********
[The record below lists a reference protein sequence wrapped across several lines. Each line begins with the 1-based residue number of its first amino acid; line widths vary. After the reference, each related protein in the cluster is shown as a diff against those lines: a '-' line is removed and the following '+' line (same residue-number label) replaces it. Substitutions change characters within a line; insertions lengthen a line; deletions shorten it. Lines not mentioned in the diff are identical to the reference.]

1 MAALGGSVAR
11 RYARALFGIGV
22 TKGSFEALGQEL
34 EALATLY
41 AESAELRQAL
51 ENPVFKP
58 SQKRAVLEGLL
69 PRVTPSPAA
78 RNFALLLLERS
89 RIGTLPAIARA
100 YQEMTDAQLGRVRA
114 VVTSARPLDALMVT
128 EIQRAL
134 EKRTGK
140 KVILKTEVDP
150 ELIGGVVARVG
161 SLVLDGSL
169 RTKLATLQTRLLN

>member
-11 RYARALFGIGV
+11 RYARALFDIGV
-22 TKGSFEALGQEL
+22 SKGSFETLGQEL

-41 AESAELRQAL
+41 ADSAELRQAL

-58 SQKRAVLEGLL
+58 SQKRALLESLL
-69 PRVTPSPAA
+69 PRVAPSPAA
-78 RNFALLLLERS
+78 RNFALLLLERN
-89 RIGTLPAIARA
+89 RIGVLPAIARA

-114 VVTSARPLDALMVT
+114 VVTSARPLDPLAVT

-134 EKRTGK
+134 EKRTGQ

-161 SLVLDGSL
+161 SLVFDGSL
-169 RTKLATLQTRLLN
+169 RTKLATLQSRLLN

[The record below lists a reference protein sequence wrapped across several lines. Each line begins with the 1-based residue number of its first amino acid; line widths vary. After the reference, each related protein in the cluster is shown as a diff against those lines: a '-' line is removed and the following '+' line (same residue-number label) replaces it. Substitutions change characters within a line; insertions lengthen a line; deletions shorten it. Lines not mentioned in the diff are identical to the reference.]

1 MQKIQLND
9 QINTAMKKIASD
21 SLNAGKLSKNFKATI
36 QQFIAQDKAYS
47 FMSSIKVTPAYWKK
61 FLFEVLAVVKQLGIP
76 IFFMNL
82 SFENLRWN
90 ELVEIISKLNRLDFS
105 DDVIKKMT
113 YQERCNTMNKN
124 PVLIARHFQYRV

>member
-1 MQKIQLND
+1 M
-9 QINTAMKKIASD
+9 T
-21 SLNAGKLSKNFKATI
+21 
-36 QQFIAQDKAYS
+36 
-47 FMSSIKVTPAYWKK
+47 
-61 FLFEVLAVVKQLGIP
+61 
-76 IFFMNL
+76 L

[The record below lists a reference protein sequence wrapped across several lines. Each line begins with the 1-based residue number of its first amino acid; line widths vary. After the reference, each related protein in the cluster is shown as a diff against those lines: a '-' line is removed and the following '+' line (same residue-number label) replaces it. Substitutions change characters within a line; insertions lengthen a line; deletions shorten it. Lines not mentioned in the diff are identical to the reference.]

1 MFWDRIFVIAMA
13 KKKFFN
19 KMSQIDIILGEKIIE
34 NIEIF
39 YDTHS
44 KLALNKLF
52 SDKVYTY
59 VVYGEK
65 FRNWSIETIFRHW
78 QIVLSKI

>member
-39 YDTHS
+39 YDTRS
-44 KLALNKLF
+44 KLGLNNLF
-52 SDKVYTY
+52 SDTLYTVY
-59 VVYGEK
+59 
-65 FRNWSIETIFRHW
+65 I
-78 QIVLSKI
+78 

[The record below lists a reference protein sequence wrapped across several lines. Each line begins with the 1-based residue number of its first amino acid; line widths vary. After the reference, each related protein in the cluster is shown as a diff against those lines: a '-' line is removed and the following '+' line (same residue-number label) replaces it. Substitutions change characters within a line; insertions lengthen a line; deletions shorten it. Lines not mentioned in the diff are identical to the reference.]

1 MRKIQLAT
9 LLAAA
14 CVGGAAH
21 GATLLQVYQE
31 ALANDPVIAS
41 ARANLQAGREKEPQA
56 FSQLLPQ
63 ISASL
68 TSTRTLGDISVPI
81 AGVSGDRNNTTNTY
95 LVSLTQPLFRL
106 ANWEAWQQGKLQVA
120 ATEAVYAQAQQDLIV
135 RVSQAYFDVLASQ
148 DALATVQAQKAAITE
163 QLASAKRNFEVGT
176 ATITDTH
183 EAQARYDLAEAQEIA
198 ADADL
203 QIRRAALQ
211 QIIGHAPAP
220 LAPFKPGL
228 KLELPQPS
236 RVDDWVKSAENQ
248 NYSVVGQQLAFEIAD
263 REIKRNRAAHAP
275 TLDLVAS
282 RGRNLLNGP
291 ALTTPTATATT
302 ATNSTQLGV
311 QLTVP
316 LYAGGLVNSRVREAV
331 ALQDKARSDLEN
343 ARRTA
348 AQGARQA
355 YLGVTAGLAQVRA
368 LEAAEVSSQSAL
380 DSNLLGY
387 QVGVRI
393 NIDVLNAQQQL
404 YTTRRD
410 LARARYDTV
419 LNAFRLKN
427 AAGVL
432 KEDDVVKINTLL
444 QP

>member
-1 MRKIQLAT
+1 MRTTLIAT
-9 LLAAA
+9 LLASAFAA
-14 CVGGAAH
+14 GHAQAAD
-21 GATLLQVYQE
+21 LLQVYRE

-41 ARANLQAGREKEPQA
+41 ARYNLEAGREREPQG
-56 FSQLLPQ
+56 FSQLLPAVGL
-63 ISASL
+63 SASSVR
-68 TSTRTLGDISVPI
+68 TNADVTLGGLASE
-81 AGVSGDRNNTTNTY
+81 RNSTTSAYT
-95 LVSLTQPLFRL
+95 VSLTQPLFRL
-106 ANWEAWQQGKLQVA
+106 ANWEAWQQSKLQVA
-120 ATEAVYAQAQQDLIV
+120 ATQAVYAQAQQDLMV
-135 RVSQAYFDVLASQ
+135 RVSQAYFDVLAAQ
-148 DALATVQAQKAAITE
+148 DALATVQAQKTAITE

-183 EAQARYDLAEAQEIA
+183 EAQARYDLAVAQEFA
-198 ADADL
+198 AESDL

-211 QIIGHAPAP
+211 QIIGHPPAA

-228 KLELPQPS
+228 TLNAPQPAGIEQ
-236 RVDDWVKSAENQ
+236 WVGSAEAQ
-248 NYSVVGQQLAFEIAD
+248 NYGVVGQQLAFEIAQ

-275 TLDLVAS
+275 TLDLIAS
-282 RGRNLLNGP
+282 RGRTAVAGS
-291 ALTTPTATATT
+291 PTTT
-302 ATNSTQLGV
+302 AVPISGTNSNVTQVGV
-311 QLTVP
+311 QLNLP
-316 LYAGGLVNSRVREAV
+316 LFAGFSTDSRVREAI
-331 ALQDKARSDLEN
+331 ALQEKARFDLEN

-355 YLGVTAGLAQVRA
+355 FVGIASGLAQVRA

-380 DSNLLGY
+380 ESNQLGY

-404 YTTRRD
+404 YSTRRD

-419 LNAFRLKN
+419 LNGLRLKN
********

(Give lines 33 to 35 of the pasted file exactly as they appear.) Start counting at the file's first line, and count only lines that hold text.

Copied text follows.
-89 RIGTLPAIARA
+89 RIGVLPAIARA

-114 VVTSARPLDALMVT